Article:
Coptic Orthodox Pope Tawadros II criticised President Morsi’s handling of recent sectarian violence which has left several Egyptians dead in the last 4 days.
In an interview on private television channel ONtv on Tuesday morning, the head of Egypt’s Coptic Orthodox Church described the violent incidents at Saint Mark’s Cathedral on Sunday as a “chaotic and flagrant assault.”
Pope Tawadros said that he had previously spoken on the phone with the president, who had promised that he would do everything possible to protect the Cairo cathedral, the headquarters of the Coptic Orthodox Church, but “on the ground, we did not find this.”
“This comes under dereliction of duty and mis-assessment, which is the responsibility of the security apparatus,” he added.
Two people were killed and at least 90 injured on Sunday when unknown assailants attacked mourners outside the cathedral in Cairo where a funeral service was being held for four Copts killed on Saturday in sectarian violence in Qalioubiya, north of Cairo.
Police fired teargas over the cathedral walls and reportedly stood by as unknown assailants armed with birdshot, knives and petrol bombs attacked those inside the cathedral’s grounds.
"The law should be upheld promptly. Society is falling apart," Pope Tawadros II said in his televised comments.
The head of Egypt's Coptic Orthodox Church, who was enthroned in November 2012, said that attacks on the cathedral have gone beyond all limits and have tarnished Egypt's image abroad.
"The vast majority of Egyptians - Muslims and Christians – are coherent," he said. "There is a minority trying to disturb society," which he said are known to Egyptian officials.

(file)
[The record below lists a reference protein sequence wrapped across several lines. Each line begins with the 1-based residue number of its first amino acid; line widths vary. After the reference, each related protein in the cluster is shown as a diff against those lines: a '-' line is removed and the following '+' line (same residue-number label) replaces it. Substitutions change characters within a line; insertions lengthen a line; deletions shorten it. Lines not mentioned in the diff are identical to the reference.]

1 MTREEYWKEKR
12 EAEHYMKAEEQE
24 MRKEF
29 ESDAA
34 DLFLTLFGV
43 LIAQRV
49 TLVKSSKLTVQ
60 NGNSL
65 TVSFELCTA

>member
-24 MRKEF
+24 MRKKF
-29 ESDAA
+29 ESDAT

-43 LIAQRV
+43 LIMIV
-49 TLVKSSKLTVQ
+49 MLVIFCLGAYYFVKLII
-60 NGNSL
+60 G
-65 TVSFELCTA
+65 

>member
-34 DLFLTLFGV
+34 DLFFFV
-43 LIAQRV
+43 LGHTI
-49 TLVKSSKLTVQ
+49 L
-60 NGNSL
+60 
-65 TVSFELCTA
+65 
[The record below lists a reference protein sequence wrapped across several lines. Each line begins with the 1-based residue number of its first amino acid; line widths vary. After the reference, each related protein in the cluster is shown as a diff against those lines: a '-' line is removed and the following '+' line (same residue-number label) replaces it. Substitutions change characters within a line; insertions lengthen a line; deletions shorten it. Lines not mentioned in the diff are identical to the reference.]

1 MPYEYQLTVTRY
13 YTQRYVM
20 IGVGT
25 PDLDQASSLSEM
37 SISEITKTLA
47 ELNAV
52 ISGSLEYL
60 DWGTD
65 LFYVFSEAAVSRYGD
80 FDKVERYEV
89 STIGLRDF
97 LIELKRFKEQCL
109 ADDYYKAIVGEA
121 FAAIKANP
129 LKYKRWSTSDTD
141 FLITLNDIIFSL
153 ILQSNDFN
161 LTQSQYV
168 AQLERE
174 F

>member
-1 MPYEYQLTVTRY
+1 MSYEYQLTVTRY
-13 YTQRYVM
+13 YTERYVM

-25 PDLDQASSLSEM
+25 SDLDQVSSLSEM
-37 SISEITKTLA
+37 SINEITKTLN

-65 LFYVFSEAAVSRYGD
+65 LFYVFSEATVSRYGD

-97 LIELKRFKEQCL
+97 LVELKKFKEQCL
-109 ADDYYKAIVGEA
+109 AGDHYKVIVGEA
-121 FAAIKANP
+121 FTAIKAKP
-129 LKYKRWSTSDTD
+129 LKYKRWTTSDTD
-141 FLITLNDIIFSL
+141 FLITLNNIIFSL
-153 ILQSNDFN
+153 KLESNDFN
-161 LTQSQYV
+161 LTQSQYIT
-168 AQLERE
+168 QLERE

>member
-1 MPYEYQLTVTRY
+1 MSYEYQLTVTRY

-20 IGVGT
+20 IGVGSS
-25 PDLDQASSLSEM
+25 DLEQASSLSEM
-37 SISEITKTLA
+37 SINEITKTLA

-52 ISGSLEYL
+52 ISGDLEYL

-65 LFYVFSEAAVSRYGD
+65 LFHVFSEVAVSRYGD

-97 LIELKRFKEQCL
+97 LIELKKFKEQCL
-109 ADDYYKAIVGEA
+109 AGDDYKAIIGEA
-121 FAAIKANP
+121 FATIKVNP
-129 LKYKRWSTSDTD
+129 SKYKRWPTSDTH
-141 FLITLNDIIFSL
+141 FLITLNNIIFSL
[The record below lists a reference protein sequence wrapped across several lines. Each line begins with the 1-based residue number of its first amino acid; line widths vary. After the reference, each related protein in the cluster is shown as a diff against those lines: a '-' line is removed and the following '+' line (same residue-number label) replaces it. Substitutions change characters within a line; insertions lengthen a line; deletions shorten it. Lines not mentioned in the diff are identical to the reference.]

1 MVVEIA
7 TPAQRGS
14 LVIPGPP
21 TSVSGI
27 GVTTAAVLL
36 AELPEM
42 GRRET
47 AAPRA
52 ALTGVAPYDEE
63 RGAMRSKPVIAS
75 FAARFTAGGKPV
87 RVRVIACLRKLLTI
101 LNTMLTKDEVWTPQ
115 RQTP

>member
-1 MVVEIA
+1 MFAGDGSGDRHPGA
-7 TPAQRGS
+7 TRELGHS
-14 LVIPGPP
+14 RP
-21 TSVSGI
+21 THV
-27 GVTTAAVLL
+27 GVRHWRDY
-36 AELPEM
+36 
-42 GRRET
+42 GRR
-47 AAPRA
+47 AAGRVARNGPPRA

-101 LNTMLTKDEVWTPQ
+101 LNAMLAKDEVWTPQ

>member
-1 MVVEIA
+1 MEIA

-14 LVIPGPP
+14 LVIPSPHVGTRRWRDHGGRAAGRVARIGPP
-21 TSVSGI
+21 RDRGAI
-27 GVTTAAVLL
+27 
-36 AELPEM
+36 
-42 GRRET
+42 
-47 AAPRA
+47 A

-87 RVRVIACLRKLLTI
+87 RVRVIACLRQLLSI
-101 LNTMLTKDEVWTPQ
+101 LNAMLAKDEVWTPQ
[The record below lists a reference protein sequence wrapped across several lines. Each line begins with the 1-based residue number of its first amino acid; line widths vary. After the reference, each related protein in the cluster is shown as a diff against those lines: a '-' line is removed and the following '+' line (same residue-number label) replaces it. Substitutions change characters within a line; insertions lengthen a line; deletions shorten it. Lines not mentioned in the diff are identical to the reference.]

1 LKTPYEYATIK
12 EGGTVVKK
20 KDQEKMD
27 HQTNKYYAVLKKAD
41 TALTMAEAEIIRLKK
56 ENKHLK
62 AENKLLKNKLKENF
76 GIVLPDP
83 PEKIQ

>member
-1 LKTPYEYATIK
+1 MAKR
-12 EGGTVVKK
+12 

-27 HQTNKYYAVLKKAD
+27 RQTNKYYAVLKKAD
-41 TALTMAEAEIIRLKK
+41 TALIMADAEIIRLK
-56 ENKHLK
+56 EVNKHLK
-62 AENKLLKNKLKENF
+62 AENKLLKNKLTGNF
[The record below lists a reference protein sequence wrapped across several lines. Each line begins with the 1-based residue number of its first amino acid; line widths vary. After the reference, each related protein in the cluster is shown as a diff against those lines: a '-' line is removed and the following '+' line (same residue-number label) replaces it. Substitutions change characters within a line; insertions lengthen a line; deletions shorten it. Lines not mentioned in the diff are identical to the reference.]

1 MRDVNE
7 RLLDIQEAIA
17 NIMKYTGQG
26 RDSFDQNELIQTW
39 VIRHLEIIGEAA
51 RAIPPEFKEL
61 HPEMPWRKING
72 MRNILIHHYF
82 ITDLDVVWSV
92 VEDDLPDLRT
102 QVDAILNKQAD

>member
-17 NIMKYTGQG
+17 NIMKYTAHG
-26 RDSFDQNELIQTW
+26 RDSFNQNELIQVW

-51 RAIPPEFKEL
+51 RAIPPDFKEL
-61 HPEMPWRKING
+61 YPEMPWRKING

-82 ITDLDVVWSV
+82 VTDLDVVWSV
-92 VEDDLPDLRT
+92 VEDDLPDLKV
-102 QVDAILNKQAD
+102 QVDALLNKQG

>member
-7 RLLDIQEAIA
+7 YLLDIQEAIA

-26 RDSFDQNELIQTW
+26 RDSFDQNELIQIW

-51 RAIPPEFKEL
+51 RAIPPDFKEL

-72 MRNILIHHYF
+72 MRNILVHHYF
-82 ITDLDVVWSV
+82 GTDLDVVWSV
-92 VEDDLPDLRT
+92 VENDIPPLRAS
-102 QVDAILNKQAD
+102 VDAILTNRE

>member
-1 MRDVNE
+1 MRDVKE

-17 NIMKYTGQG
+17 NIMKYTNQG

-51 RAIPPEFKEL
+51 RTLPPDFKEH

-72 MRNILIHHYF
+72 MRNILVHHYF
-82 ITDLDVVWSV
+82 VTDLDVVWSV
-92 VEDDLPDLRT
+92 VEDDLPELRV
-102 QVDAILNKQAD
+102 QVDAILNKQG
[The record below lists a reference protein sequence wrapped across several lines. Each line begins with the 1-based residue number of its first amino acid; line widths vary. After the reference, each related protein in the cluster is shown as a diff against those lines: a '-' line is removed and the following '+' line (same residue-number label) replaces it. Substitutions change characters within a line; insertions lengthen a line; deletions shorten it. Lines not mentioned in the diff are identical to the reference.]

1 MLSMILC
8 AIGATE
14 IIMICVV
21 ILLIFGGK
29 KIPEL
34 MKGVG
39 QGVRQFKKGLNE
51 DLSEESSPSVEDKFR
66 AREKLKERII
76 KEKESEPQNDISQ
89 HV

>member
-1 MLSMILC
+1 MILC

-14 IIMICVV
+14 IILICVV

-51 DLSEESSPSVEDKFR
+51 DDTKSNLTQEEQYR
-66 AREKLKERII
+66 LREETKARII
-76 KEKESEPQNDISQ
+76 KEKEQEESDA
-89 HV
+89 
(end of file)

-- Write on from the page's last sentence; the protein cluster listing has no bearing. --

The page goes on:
The pope also lambasted the government's handling of the crisis. "We have had enough of formations, committees, groups and whatever we call them. We need actions, not words. We need to see something on the ground."
In another interview with the private Saint Mark’s channel, the pope described the recent sectarian incidents as “painful, exhausting and unusual."
The pope also cast suspicions about the attacks that he said were the first of their kind in the 2000-year history of the church.
"The failure that we saw [in handling the violence] is humiliating to Egypt," he added. "My heart is aching because of the bloodshed and the state of unrest in the Egyptian street."
The pope expressed gratitude for the support he has received from President Morsi, the government and Muslims at large. Nevertheless, he stressed that "feelings are not enough in such matters," calling for a more satisfactory and decisive remedy to handle the crisis.
The pope, who is currently in the Mediterranean city of Alexandria, said he has been in touch with the church, the presidency, and Al-Azhar’s Grand Sheikh in order to follow up on the situation.
Egypt's Christians, who make up about 10 percent of the population, have long complained of discrimination in the predominantly Muslim country.